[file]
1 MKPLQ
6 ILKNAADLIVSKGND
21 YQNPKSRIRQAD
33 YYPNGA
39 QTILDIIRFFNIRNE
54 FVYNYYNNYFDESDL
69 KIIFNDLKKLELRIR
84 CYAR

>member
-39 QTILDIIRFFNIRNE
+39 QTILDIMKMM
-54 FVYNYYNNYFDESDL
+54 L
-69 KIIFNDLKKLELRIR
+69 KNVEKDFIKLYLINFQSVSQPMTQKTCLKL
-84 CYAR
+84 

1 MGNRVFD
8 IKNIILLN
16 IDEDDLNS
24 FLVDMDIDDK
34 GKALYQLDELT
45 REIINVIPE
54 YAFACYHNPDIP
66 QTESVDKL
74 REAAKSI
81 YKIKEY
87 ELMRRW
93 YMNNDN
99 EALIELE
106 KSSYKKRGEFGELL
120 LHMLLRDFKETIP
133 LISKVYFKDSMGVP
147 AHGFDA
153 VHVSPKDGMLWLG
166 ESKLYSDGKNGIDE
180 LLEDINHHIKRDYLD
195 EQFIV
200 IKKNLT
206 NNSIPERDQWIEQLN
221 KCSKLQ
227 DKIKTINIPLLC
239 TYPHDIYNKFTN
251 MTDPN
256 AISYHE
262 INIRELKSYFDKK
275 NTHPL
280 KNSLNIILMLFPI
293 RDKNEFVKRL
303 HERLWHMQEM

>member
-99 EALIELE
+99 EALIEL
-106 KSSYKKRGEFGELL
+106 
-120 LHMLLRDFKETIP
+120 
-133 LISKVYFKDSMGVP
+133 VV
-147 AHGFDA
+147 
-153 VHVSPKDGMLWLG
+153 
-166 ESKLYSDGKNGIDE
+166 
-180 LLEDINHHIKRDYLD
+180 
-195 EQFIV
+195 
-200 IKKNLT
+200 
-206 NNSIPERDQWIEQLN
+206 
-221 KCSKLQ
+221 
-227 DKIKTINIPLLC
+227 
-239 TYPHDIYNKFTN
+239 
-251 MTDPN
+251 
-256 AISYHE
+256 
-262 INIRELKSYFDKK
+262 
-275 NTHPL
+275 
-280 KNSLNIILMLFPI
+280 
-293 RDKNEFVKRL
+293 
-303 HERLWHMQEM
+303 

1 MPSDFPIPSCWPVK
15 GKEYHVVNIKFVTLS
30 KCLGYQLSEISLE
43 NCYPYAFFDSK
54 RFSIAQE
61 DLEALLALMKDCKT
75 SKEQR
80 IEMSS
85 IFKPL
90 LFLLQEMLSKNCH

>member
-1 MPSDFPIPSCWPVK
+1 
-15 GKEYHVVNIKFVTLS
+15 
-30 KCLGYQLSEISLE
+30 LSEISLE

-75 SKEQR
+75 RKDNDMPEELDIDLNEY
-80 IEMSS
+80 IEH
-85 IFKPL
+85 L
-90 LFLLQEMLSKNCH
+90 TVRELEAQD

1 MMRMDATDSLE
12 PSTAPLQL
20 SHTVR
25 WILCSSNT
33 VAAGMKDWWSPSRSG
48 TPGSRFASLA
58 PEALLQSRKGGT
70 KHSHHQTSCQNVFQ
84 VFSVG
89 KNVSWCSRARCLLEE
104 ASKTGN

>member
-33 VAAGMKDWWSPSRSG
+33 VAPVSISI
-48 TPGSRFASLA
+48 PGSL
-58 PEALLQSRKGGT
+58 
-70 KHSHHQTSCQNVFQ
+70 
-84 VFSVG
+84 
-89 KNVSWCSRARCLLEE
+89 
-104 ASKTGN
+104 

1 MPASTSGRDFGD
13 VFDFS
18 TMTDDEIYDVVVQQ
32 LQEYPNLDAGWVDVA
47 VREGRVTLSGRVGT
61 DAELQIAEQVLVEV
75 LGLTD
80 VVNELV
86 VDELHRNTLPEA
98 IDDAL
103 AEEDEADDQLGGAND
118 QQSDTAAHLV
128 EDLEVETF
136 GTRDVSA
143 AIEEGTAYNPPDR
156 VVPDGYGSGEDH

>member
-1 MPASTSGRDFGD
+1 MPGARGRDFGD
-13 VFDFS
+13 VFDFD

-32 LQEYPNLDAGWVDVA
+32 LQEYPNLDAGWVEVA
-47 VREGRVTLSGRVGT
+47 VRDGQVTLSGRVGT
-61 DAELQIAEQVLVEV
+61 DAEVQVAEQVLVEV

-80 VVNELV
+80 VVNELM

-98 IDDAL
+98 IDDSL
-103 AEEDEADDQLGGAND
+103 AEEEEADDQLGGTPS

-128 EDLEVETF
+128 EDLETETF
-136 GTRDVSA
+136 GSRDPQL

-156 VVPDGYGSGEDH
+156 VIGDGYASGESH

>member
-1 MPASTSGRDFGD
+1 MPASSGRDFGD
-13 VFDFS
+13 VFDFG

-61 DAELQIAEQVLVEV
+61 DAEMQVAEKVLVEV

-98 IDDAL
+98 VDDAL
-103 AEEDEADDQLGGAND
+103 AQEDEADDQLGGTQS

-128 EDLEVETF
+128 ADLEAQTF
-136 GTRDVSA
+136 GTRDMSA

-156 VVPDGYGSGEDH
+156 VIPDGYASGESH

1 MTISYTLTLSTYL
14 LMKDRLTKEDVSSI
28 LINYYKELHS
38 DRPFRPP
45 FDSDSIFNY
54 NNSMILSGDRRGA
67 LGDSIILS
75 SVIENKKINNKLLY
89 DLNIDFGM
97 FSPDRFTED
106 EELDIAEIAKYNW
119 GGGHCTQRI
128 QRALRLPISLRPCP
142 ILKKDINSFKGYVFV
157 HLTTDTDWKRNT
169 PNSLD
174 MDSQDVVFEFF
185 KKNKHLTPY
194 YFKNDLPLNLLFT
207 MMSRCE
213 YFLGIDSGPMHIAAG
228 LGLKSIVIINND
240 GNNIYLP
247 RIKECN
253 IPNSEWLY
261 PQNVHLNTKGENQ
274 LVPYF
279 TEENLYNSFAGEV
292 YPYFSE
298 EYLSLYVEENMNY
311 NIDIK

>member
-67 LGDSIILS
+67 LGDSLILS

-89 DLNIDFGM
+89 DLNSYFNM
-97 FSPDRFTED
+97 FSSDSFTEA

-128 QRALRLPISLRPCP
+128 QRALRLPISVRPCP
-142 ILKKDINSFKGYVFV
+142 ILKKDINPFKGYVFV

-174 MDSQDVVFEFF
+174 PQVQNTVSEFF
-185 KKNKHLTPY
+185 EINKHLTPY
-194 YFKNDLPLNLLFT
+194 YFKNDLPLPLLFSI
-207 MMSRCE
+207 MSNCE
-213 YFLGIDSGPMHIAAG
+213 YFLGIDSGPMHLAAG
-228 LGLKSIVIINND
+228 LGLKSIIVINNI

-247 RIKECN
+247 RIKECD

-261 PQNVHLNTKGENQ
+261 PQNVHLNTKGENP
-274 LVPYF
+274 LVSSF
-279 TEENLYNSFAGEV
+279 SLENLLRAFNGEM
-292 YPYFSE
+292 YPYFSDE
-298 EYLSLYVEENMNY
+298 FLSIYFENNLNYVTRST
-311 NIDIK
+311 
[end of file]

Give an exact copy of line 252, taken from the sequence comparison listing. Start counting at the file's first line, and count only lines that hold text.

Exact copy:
+213 YFLGIDSGPMHLAAG